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    1. Amazing what we get through, Joared, isn't it. Us old tough survivors.

      Good wishes for the year ahead to you too!

      XO
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  8. We surely do share our eccentricities and laugh. Always appreciate your honesty and deep wisdom. xxxxx

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    1. Thenks Pamela, you are always a joy, you and your great garden!

      XO
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  9. I'm sure my 94 year old mum would like to see more of me, especially as so many of her old friends are now dead and gone, but as I'm the other side of the Irish Sea that's not possible. But we do chat on the phone every week. As we get older, we need to make the most of our friendships while they're still possible.

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    1. Have you considered early morning flights and late homings, Nick? I'm sure she'd love it, as would you?

      XO
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  10. I thank the Blogland too and also providence that you too are part of it. I love it when my 46 year old son and 45 year old daughter in love hug me, which is so often that I don't miss it if I don't get it on some days. I live with them!

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    1. Yes, old age is kind when our blessings outweigh our woes.

      Happy New Year Ramana.

      XO
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  11. Thinking of you
    sending healing thoughts
    and we will make it
    as long as the Universe wants us.

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    1. Yes, I like that Ernestine. As long as the universe has use for us.

      XO
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  12. Saying goodbye is hard at any age, but as you say, the older the harder. May you have a happy and rewarding 2017.

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    1. You too Tom, may light and love be yours my friend

      XO
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  13. Happy New Year!
    It really helps to share our feelings with each other via blogging. I'm reeling over the death of our cat, who has been part of our life for 16 years. It's not just losing him, but it brings all the other losses in my life to the surface. And low energy has hit both my husband and me hard lately. We have to change our strategies if we intend to maintain our way of life. And Trump is bearing down on us.
    We will struggle on. What other choice do we have?

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    1. So very sorry to hear about Fred, Hattie, heartbreaking as was the loss of my darling Ansa in September, I still cry. The leave their pawprints on our hearts forever.

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  14. Hattie yes, strategies. What must we change, but not give up our 'selves' or will we be slain if we don't capitulate to Old Woman Time? I came down with an "age related virus" this month. A what, I said? So. There it is: biology, whether I like it or not. Oh my hair may shine and my skin be smooth and my thoughts and opinions be very modern: but MY BIOLOGY is stepping to a different drummer. As with your cat. My sympathies.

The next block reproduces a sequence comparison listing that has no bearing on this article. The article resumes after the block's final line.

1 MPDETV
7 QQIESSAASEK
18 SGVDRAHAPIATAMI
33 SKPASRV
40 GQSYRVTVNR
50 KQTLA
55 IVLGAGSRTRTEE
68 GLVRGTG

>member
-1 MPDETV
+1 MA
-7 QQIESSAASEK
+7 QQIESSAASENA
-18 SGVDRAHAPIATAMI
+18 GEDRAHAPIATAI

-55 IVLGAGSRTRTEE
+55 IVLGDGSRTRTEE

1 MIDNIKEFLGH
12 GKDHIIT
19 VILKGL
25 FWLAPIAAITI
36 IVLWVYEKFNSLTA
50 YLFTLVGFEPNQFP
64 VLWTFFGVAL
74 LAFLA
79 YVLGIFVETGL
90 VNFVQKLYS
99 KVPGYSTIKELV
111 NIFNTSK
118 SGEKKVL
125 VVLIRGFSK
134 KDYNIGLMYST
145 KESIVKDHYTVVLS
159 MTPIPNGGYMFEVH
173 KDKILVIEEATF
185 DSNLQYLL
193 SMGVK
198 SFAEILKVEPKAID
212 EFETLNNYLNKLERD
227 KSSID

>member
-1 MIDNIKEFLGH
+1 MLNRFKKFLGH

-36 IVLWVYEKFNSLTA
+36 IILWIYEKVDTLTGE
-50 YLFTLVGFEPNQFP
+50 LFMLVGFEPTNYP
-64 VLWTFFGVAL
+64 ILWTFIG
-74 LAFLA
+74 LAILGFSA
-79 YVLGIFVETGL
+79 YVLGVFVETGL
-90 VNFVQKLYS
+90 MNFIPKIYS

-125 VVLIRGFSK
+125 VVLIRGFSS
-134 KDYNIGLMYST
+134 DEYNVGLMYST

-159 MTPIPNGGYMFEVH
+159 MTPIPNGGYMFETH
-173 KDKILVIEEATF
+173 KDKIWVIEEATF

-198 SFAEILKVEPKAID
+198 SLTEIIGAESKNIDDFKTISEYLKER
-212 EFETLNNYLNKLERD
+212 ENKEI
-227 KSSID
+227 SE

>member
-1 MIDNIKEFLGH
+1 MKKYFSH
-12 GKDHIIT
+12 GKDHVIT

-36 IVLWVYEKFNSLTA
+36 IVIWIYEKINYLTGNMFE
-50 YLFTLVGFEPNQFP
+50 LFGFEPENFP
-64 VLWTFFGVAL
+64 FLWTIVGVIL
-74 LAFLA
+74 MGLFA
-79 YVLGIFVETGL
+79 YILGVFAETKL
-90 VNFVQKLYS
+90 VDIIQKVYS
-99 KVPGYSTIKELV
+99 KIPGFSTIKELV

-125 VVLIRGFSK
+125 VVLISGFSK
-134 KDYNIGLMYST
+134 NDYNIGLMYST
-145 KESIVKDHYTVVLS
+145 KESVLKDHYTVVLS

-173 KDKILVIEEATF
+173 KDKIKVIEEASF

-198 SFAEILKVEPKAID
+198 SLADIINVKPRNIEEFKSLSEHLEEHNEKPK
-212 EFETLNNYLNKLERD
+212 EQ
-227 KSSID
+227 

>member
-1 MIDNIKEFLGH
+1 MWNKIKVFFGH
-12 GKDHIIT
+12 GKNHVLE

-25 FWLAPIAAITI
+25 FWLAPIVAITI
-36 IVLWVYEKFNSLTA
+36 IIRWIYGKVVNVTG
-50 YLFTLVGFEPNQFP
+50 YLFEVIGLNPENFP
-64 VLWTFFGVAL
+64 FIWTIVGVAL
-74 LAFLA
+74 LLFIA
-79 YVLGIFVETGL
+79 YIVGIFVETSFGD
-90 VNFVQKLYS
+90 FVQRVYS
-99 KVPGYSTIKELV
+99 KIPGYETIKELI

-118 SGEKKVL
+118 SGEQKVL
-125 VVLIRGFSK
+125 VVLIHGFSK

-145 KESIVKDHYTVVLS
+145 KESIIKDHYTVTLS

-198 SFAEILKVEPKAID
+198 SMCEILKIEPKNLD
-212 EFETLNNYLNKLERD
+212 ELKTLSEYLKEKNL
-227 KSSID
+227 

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    1. Our old casings.

      Shredding off us.

      Creasing, wearing thin.

      But inside?

      XO
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  15. Have you thought about just putting it out there on FB about your missing daughter--just one post listing everything you can, and a plea for anyone who knows anything to contact you and a request to share the post? That seems to be the way to do things these days.

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    1. Yes, I have and I have done something similar a few years aback which made her go further underground and possibly change her name. It is clear she doesn't want to be found.

      XO
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  16. I don't think there is anything shameful about crying at leave-takings. I cried like a baby when dropping both kids off at college for the first time, as I did when I left them at kindergarten. Those leave-takings each signaled a move toward their increasing independence and the shortening of time between then and the last time I will see them. I hug them even more tightly these days. In fact, my younger son stopped by for coffee this morning and we hugged several times as he was leaving. It is bittersweet.

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    1. It depends on the circumstances SAW. In my mother's case see response to Kathy above. And in my own, at the time I was terrified I wouldn't see her again due to my new health challenges and didn't want to burden her with that.

      XO